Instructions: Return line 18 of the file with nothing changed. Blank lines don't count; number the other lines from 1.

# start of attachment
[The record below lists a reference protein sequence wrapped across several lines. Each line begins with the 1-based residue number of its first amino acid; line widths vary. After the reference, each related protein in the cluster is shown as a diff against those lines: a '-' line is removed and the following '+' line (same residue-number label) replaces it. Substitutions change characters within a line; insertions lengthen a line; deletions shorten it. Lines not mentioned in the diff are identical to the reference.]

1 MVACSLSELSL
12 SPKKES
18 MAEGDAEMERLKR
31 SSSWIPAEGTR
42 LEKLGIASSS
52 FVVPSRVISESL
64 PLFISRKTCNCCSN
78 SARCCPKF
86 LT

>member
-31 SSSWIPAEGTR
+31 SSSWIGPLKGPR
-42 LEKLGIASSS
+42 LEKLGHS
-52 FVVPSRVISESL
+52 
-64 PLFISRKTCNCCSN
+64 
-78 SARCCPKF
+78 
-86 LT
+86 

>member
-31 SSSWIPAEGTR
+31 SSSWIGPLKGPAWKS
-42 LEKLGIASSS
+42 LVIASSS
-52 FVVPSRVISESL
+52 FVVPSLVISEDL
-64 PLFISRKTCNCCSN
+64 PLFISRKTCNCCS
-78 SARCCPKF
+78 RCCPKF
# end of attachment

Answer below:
-64 PLFISRKTCNCCSN